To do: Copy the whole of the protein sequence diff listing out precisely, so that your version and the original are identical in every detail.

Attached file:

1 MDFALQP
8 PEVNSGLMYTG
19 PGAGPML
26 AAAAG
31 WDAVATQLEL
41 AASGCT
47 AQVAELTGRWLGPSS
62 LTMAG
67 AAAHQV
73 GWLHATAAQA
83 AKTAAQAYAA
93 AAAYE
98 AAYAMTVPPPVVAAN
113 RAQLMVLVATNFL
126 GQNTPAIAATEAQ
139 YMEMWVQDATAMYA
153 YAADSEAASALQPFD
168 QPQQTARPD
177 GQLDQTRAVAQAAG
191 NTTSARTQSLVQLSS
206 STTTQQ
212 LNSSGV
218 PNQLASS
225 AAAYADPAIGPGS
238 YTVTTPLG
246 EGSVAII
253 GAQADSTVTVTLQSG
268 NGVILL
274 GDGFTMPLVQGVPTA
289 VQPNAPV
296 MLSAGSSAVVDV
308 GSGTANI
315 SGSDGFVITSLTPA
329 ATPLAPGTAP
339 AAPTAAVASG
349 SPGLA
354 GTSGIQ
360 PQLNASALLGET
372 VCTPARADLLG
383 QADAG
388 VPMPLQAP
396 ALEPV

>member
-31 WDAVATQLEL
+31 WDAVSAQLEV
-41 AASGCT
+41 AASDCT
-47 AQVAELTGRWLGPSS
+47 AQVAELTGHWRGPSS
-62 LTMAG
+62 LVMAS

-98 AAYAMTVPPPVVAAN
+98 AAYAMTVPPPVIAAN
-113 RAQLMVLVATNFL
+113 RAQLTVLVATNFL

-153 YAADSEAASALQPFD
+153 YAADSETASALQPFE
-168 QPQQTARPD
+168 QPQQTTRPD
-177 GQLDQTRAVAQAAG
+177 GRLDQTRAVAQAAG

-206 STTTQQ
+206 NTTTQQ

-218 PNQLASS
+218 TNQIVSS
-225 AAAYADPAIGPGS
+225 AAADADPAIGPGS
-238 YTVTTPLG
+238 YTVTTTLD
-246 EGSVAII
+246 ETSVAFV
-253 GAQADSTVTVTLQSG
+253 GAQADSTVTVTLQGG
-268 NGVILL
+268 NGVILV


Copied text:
1 MDFALQP
8 PEVNSGLMYTG
19 PGAGPML
26 AAAAG
31 WDAVATQLEL
41 AASGCT
47 AQVAELTGRWLGPSS
62 LTMAG
67 AAAHQV
73 GWLHATAAQA
83 AKTAAQAYAA
93 AAAYE
98 AAYAMTVPPPVVAAN
113 RAQLMVLVATNFL
126 GQNTPAIAATEAQ
139 YMEMWVQDATAMYA
153 YAADSEAASALQPFD
168 QPQQTARPD
177 GQLDQTRAVAQAAG
191 NTTSARTQSLVQLSS
206 STTTQQ
212 LNSSGV
218 PNQLASS
225 AAAYADPAIGPGS
238 YTVTTPLG
246 EGSVAII
253 GAQADSTVTVTLQSG
268 NGVILL
274 GDGFTMPLVQGVPTA
289 VQPNAPV
296 MLSAGSSAVVDV
308 GSGTANI
315 SGSDGFVITSLTPA
329 ATPLAPGTAP
339 AAPTAAVASG
349 SPGLA
354 GTSGIQ
360 PQLNASALLGET
372 VCTPARADLLG
383 QADAG
388 VPMPLQAP
396 ALEPV

>member
-31 WDAVATQLEL
+31 WDAVSAQLEV
-41 AASGCT
+41 AASDCT
-47 AQVAELTGRWLGPSS
+47 AQVAELTGHWRGPSS
-62 LTMAG
+62 LVMAS

-98 AAYAMTVPPPVVAAN
+98 AAYAMTVPPPVIAAN
-113 RAQLMVLVATNFL
+113 RAQLTVLVATNFL

-153 YAADSEAASALQPFD
+153 YAADSETASALQPFE
-168 QPQQTARPD
+168 QPQQTTRPD
-177 GQLDQTRAVAQAAG
+177 GRLDQTRAVAQAAG

-206 STTTQQ
+206 NTTTQQ

-218 PNQLASS
+218 TNQIVSS
-225 AAAYADPAIGPGS
+225 AAADADPAIGPGS
-238 YTVTTPLG
+238 YTVTTTLD
-246 EGSVAII
+246 ETSVAFV
-253 GAQADSTVTVTLQSG
+253 GAQADSTVTVTLQGG
-268 NGVILL
+268 NGVILV